My notes closely resemble theirs; things can tend to the uncivil, this has been going on for a long time in politics, and it's really up to the individual to decide to remain civil. There is some interesting discussion of the value of being nice/civil vs. being direct and honest despite the risk to decorum. My two cents in that discussion is that I think it's possible to be honest and civil at the same time. But even then, you cannot control what others may take offense.
However, there is one point that has been bouncing around my head since the briefing. It's an idea that first came to mind when I read CS Lewis's The Screwtape Letters two years ago. A particular chapter so resonated with me that I wanted to save the idea; so I blogged about it. More accurately, I typed a paragraph from the book which I felt summed up the thesis of the chapter quite well. I reproduce it here:
But flippancy is the best of all. In the first place it is very economical. Only a clever human can make a real Joke about virtue, or indeed about anything else; any of them can be trained to talk as if virtue were funny. Among flippant people the Joke is always assumed to have been made. No one actually makes it; but every serious subject is discussed in a manner which implies that they have already found a ridiculous side to it. If prolonged, the habit of Flippancy builds up around a man the finest armour plating against the Enemy that I know, and it is quite free from the dangers inherent in the other sources of laughter. It is a thousand miles away from joy; it deadens, instead of sharpening, the intellect; and it excites no affection between those who practise it.How this short paragraph sums up what often passes for dialogue - both in mass media as well as in the blogosphere! It may not be the best way, but I don't mind so much a fervent, even angry exchange of ideas - so long as ideas are exchanged. However, what seems to happen more often than not is what CS Lewis describes as flippancy. People have been "trained to talk as if (fill in the blank) is funny." There's no actual joke being told, it's just assumed to have already been made. The more a person uses this tactic, the more immune they become to anything resembling a dialogue, the more every other opposing viewpoint appears ridiculous to them.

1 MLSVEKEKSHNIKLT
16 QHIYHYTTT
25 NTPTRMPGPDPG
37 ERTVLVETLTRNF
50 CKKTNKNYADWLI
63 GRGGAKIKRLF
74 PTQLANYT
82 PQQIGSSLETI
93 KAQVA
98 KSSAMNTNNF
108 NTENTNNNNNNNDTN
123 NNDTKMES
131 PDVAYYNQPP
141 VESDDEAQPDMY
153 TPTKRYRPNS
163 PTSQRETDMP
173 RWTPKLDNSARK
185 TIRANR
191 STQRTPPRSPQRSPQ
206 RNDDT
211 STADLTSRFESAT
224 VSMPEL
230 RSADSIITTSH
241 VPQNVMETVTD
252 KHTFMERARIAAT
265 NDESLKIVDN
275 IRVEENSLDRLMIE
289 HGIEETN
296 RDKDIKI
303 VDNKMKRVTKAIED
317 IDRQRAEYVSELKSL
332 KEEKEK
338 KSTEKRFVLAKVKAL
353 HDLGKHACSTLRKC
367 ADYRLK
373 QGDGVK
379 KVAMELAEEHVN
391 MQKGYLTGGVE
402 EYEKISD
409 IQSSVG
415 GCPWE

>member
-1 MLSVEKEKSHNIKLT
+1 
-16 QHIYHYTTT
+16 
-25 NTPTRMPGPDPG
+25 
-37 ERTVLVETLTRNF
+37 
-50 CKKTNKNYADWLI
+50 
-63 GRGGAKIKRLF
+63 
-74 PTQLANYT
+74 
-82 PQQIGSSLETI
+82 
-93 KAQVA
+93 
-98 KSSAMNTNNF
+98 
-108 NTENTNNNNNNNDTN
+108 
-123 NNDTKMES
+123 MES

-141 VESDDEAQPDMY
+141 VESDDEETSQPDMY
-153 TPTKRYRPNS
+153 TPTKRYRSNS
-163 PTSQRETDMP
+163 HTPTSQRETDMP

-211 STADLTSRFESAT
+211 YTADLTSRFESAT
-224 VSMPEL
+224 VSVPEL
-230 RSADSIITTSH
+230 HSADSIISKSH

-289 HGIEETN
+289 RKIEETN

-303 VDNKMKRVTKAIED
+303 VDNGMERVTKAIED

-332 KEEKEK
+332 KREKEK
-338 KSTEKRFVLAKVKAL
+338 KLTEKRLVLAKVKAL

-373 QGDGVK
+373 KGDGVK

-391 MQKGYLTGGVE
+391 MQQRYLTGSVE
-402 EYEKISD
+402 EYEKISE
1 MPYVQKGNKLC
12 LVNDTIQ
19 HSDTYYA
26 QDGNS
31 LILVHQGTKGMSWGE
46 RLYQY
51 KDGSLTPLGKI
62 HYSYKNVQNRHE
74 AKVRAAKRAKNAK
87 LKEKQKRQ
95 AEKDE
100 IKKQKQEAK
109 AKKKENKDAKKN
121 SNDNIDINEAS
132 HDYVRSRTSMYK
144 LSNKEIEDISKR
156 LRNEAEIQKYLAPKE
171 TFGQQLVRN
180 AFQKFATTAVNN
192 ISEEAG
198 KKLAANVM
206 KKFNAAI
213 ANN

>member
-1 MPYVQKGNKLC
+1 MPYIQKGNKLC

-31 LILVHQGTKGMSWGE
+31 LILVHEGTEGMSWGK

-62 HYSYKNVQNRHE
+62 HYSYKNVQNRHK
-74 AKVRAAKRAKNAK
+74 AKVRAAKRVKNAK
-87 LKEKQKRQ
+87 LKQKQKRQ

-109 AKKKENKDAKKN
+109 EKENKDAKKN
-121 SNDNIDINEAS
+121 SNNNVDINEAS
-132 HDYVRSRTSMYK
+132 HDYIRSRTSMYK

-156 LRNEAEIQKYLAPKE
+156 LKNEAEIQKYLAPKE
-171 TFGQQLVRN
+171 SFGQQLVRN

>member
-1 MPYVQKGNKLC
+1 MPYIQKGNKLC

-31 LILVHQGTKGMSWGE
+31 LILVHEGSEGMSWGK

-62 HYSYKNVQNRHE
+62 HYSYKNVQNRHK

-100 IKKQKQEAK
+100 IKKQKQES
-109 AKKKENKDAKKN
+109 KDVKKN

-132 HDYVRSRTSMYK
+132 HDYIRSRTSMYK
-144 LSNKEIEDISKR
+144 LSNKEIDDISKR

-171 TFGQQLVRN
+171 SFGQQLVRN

For instance, when then Vice President Al Gore was running for president, a joke arose that to this day continues to dog him. In an interview with CNN before he had even secured the Democratic Party's nomination VP Gore was asked,
Why should Democrats, looking at the Democratic nomination process, support you instead of Bill Bradley? What do you have to bring to this that he doesn't necessarily bring to this process?Al Gore's answer, taken as a whole, was pretty generic. A sort of, 'look at my record, I've pushed for important things before, and I'll do the same as president' type of answer that went on for a couple of paragraphs. But there was one short phrase in his answer that demonstrates the power of flippancy,
I took the initiative in creating the Internet.We all know how that phrase turned out. A politician describing his view that he had been at the forefront of legislation which allowed the internet to completely change the world we live in somehow got twisted into a decade-long (and counting) running joke. To many, the "Al Gore thinks he invented the internet" is a knee jerk response to anything the former VP says - even if that has nothing to do with current events. It's a slam inserted into any discussion of what Gore is doing or saying. Those that do so have safely armored themselves against actual dialogue.
This is one example of many. The characterization of the TEA parties and Town Hall goers as mobs is another. It is generally how political viewpoints are dismissed, and how political campaigns are waged. Making your opponent an object of ridicule is far easier, and unfortunately more successful, than debating ideas. In my opinion, this is what truly infects our political culture, and what leads to incivility. It is an easy game to get caught up in, and it is up to each individual to see past the flippancy to the real dialogue begging to be held.